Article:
Reviews by Christiaan Kras

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Data-Page-Navigation (0.06) ****

I use this module to get the pagenumbers for pagination when using DBIx::Class. DBIx::Class returns a Data::Page object when using the pager() method but Data::Page can't return a segmentated output.

By simply loading this module Data::Page gets extended with a couple of methods that allow for easy implementation of pagination. The fact that it modifies the existing Data::Page module might not be the nicest thing and could lead to bugs if Data::Page would implement these methods. Still, it's a small extension so I wouldn't worry too much about it.

Christiaan Kras - 2012-11-02T01:28:20 (permalink)

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DBIx-Class (0.08200) *****

By far the best ORM available. Every time I've used an ORM for some other platform (such as Zend_Db_Table for PHP5) I always cringe to DBIx::Class. DBIx::Class makes database/SQL interaction so much more enjoyable.

The only thing I don't really like is how complex a relatively easy SQL query can become with SQL::Abstract. But once you figure that out and pass that hurdle you're good to go.

Christiaan Kras - 2012-09-16T09:38:09 (permalink)

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Mojolicious (3.41) *****

Mojolicious has become my favorite choice of web framework. It took me some time to get used to the EPL template syntax, but nowadays I prefer it over Template::Toolkit. Need a quick prototype? Use Mojolicious::Lite to get up and running fast. Converting from Lite to a full fledged Mojolicious application is very easy as well.

The router is very powerful as well and easy to configure. I always liked Catalyst's way of doing it but this works very nice as well.

I like both Catalyst and Mojolicious but prefer Mojolicious these days. It's lighter and for me easier to extend. With Catalyst it all feels a bit more complex.

Another plus are the friendly and helpful people on IRC.

Christiaan Kras - 2012-09-16T09:34:18 (permalink)

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Validation-Class (7.831) *****

Validation::Class has a very helpful and responsive author. Questions are answered fast and bugs get fixed fast as well.

My rating seems a bit off, overall I give it 5/5, but the specifics are rated at 4/5. That's because there's always room for improvement. The reason I'm rating it 5/5 overall is because Validation::Class is by far the nicest validation module available.

I mainly use it for HTML Form validation and I'm aware there's HTML::FormHandler as well that actually just does that. In fact, there's nothing wrong with HTML::FormHandler and it might me easier to use for form validation. But I need to be wary of memory usage and speed and since HTML::FormHandler uses Moose, and Validation::Class not it was easy for me to make a decision.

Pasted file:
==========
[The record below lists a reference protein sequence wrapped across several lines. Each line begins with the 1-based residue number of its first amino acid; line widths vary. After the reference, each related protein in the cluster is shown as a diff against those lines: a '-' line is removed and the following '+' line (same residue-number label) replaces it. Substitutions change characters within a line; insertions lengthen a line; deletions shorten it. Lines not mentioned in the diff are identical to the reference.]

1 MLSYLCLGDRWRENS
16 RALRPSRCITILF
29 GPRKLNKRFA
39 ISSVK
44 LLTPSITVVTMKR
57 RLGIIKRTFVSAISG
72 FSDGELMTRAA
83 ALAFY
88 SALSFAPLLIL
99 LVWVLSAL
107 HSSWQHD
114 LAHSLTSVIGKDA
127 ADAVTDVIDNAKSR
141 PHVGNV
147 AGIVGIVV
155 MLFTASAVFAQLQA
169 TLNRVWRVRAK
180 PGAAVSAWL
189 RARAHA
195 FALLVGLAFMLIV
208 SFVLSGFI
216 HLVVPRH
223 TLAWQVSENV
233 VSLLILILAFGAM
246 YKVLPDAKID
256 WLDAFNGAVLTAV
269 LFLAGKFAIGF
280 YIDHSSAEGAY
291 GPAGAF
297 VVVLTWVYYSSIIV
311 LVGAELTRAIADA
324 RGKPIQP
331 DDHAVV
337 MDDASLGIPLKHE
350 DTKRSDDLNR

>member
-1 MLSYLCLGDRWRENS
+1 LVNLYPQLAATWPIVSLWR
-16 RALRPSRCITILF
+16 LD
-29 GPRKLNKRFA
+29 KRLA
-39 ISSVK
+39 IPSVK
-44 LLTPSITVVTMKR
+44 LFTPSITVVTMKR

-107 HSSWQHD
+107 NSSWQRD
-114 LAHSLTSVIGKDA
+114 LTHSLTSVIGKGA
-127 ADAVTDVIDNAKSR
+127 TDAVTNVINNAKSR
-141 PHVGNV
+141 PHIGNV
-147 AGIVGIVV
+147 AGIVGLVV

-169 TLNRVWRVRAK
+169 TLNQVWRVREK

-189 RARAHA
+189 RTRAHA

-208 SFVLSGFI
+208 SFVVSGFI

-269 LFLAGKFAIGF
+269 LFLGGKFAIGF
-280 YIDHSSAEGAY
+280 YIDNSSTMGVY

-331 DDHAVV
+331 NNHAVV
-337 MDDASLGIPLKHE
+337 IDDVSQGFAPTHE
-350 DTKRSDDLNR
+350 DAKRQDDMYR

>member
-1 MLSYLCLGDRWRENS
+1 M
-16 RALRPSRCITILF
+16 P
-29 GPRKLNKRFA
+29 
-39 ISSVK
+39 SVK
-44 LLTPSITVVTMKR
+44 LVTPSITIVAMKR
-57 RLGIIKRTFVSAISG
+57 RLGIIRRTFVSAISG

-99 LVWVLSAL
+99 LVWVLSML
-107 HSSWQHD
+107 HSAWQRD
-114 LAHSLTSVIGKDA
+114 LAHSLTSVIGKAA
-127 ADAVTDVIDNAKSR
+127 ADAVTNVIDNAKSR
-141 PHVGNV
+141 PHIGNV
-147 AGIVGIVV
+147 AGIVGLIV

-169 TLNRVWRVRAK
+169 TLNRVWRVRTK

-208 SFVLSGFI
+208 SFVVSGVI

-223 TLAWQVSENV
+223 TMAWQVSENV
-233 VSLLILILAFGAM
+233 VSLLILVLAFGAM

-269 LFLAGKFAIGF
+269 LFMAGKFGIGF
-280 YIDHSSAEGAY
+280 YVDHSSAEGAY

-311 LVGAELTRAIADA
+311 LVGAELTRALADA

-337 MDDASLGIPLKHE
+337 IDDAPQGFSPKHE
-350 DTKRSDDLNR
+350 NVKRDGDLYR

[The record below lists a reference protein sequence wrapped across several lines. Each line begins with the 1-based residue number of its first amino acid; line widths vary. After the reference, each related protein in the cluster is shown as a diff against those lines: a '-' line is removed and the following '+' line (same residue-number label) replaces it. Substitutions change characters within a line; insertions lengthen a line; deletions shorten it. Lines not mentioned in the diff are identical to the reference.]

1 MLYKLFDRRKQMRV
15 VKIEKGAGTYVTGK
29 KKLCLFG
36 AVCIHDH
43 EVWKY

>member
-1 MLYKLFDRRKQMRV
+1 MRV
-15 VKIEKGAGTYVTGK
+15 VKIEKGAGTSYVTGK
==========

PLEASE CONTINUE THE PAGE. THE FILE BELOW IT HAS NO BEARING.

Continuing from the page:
In my quest to find a validation module that doesn't use Moose Validation::Class works best for me. I've seen modules that try to validate as soon as data is being passed to it and generate a list of errors. This is not always desirable. For example, if you're editing an existing form you want the data in it, but only validate after the form has been submitted. With Validation::Class you can just do that: prefill the data, fill in the form, and validate after form submission.

Another neat feature I use all the time are profiles.

Christiaan Kras - 2012-09-16T09:23:45 (permalink)

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Daemon-Control (0.000009) ****

Just what I needed! I use it to create init.d scripts for my Catalyst webapplications. I find writing an init.d script tedious and rather dreadful, but Daemon::Control makes this a breeze. The common Perl webservers support the creation of pidfiles etc., but I found it easier to let Daemon::Control handle all this.

Not a full 5 out of 5 stars yet. I'd like to see the path variable be automatically discovered when generating the init file, but that's just a small thing really.

I'll be definitively using this module for more init.d scripts.

Christiaan Kras - 2012-04-23T13:25:04 (permalink)

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XML-Twig (3.38) *****

I ran into some memory limitations whilst using XML::LibXML. A 265MB sized document would take about 2GB of memory which wasn't what I had available, nor did I want my program to take up that much memory.

I was able to quickly switch to XML::Twig and doing so was a joy. Memory usage has gone down to 40MB. At a later point it turned out to be about 90MB. Even so, a HUGE improvement.

The documentation was easy enough to follow, although it would be nice if all the methods were available in the document index. Using this module makes using XML a lot easier. I'll probably be using this module for all my future XML parsing needs.

Christiaan Kras - 2011-05-12T09:23:47 (permalink)

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